What about three channel throttle, elevator and aileron planes? Here I don’t think there is much to choose between Mode 2 and Mode 4. Now the ailerons play a more active role and it could be argued that they would do better on the dominant hand, Mode 2 for righties. At the same time some pylon racing people have told me they have the aileron on the left stick (Mode 4) to maintain a good separation between the bank and yank phases of a pylon turn.

It has been said that focusing on rolls, hovering and inverted flight is biased, and surely there are other maneuvers for which Mode 2 is better than Mode 4. I am yet to find them.
Perhaps the biggest case for Mode 2 is that it is what most people have learned from other misguided souls, and changing to any other convention would be very difficult to do.

What about Mode 1?
The difference between Mode 1 and Mode 4 is that the entire sticks are swapped. Because of this, Mode 1 enjoys all of the benefits of Mode 4, except one. The rapidly-changing controls for rolling or hovering are the elevator and rudder, so they should be assigned to the dominant hand.
Most people are right-handed, so Mode 4 is better for them. Left-handed people would do better with Mode 1.

What about Mode 3?
I can find no redeeming properties for Mode 3.

Conclusions
Using Mode 4 facilitates a range of 3D maneuvers. If you are familiar with Mode 2 you should probably stay with it. But if you have only flown two or three channel planes with rudder and elevator on the right stick, you might give some consideration to staying with Mode 4 and putting the aileron on the left, rather than following the herd.

Aerobatic Maneuvers – Part 1 (Rolls)

April 30, 2010 Leave a comment

Tired of flying straight & level ?  I’ll describe in detail all of the wildest aerobatic maneuvers for you to try!

This will be a list of aerobatic figures that have common names. Some of these were invented during aerial combat in World War I. I have also included a short verbal description and the IAC symbol for each basic figure.

The symbols for the figures follow the rules of the FAI for depicting aerobatic figures. The figure starts at the small solid circle and ends at the vertical bar. All aerobatics figures start and end from horizontal lines in either upright or inverted flight. In aerobatics competition, most figures can be entered and/or exited from either upright or inverted flight. This affects the difficulty numbers for the figures. In general, the altitude at which the figure is entered does not have to be the same as the exit altitude. Exceptions are for instance the Cuban Eight, all full loops (regular loop, square loop, etc). In cases where the entry and exit lines have to be the same altitude, they are drawn slightly separated to better show them.

The elements used in these figures are horizontal, vertical and 45 degree lines. These describe straight flight in these directions. Solid lines describe upright flight, dashed lines describe inverted flight. Parts of loops connect these line segments (see e.g. the Humpry-Bump). Rolls in 1/4, 1/2, 3/4, etc increments up to 2 rolls can be added to the lines.

The looping portions in almost all figures have to have the same radius in all parts of a figure. For instance the quarter loops going into and coming out of a hammerhead have to have the same radius. There are some figures where this does not apply completely.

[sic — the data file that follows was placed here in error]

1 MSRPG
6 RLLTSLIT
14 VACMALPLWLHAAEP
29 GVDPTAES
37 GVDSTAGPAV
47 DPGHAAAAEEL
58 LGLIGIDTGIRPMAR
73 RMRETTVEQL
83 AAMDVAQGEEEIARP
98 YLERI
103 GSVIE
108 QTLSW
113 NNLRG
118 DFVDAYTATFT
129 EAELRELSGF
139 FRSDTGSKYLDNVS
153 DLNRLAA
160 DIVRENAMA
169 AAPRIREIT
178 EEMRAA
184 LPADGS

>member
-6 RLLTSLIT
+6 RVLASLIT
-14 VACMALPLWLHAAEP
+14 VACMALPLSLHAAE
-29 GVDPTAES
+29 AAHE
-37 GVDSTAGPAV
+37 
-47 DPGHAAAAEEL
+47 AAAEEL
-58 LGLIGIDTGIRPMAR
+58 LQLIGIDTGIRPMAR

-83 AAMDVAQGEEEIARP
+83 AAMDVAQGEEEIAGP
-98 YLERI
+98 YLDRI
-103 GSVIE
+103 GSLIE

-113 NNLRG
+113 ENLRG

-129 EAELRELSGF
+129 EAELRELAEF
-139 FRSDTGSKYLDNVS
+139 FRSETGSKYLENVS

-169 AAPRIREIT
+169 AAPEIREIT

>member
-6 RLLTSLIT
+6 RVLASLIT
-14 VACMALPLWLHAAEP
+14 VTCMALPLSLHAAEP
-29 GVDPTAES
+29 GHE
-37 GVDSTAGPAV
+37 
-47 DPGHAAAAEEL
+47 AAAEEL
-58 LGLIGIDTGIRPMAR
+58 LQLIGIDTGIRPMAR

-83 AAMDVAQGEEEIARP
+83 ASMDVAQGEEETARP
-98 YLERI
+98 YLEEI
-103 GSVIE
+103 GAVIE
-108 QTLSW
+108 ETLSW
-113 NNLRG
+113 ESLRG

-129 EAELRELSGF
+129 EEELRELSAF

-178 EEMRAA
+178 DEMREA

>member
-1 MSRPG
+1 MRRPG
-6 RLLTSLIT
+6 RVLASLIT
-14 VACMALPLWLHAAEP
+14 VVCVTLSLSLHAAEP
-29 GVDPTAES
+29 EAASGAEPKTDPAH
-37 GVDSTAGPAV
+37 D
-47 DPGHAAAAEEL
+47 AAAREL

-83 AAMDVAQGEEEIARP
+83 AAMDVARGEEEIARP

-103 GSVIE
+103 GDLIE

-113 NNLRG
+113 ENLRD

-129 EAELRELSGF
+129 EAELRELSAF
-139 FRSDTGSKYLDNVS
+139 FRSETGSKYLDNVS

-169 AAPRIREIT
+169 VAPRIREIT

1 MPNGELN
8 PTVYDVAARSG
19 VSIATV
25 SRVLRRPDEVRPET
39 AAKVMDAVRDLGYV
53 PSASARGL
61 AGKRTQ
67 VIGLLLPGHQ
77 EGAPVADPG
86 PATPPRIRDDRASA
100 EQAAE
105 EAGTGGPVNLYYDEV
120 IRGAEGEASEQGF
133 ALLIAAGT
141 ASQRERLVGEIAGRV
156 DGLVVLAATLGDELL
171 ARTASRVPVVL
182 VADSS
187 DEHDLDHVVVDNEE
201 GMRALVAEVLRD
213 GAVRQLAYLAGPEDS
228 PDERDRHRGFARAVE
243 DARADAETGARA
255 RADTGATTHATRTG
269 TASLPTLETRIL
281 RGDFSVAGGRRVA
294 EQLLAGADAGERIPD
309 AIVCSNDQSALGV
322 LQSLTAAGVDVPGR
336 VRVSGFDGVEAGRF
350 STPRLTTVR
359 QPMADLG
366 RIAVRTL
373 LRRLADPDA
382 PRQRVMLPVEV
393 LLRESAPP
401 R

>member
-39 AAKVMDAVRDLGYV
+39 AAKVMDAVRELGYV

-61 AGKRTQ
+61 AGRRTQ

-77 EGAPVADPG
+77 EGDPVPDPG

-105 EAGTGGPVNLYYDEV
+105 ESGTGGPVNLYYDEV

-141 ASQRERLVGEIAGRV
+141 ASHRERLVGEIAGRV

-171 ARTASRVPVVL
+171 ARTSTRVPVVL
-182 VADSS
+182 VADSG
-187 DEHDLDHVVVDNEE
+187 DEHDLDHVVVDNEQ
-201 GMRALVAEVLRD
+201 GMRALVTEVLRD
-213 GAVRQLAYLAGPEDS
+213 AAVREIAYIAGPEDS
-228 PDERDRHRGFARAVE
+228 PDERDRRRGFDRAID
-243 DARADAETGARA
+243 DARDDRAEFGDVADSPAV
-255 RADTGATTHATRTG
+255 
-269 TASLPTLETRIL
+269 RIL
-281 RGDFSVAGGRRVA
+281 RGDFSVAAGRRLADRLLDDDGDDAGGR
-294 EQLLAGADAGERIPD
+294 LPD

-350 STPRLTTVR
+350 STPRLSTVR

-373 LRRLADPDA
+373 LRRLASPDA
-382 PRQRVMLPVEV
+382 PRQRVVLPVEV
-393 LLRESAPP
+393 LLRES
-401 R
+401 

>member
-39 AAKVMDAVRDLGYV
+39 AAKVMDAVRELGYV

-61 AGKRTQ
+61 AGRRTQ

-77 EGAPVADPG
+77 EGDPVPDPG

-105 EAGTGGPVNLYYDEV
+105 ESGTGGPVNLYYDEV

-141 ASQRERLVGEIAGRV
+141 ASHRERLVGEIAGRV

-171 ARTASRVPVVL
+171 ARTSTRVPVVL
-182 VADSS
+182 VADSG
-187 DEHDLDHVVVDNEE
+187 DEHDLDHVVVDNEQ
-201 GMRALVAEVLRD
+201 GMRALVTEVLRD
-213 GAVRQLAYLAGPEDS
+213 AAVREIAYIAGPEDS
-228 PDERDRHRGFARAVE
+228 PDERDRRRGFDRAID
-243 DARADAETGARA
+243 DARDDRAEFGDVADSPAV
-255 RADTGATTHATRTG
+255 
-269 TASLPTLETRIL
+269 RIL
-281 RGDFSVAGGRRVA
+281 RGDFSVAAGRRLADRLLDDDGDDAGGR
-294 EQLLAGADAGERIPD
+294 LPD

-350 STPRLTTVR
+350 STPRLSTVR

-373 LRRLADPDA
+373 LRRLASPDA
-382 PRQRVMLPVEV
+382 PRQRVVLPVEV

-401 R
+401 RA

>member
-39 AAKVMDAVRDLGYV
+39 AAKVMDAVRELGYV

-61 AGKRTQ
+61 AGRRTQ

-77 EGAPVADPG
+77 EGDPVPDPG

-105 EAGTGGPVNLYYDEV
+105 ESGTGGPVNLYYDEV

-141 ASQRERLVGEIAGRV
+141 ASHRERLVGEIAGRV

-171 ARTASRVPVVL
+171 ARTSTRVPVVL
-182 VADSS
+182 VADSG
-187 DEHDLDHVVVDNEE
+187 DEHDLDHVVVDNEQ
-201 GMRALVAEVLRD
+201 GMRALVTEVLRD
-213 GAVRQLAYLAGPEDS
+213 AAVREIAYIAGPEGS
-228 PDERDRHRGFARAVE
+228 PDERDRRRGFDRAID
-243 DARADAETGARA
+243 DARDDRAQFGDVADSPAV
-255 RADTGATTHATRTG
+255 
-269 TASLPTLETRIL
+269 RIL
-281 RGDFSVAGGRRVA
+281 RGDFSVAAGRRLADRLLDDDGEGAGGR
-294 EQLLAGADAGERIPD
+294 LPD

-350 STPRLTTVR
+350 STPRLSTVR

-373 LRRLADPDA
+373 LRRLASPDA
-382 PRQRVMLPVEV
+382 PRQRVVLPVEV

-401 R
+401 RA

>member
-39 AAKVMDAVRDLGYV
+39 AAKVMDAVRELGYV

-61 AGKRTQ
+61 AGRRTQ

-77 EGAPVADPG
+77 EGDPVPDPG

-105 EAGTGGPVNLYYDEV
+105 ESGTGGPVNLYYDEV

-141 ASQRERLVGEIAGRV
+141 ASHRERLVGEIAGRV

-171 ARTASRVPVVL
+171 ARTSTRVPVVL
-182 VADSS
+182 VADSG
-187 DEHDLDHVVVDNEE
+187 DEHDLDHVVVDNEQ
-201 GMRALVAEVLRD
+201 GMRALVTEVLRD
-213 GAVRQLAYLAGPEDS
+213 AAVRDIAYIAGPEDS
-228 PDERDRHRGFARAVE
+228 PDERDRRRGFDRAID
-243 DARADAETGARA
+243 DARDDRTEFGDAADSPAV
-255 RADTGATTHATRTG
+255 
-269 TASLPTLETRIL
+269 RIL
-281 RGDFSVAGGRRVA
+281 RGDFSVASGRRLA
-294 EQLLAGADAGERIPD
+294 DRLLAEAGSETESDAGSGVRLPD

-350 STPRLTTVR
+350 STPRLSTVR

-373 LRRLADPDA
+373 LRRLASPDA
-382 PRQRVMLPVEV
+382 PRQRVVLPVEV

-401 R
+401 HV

Rolls on vertical lines and on 45 degree lines have to be centered on this line to score well. Any deviation from the center results in a downgrading during a competition.

In this first post i will start explaining rolls, but come back and check later for all the aerobatic maneuvers, as i will be explaining all of them.

Rolls

Rolls can be added to most other figures to increase the difficulty factor of the figure. There are two basic types of rolls: slow rollss and snap rolls (flick rolls in european parlance).

Slow Rolls

1)

Slow Rolls 1
Slow Rolls 1

2)

Slow Rolls 2
Slow Rolls 2

Slow rolls have to be flown normally on a straight line (exception is the avalanche). The roll rate has to be constant and the longitudinal axis of the plane has to go straight. This requires constantly changing rudder and elevator control inputs throughout the roll. Hesitation or point rolls include stops at certain roll angles. The number on the base of the roll symbol describes the number of points the roll would have if it were a 360 degree roll. Allowed are 2 point, 4 point and 8 point rolls. The fraction on the arrow of the roll symbol describes what fraction of a full roll is to be executed. If no points are specified, rolling is done without hesitations. If no fraction is specified, a roll symbol that starts at the line specifies a half roll (see description of the Immelman). A roll symbol that crosses the line specifies a full roll (first figure). The second figure shows the symbol for 2 points of a 4 point roll (adding up to half a roll) from upright to inverted flight.

Snap Rolls

3)

Snap Rolls 1
Snap Rolls 1

4)

Snap Rolls 2
Snap Rolls 2

Snap or flick rolls also have to be flown normally on a straight line. A snap roll is similar to a horizontal spin. It is an auto rotation with one wing stalled. Figure 3 shows the symbol for a regular snap roll, figure 4 for an outside snap. In the regular snap, the plane has to be stalled by applying positive g forces. In an outside snap, the plane is stalled by applying negative g. In both cases rudder is then used to start auto rotation just like in a spin.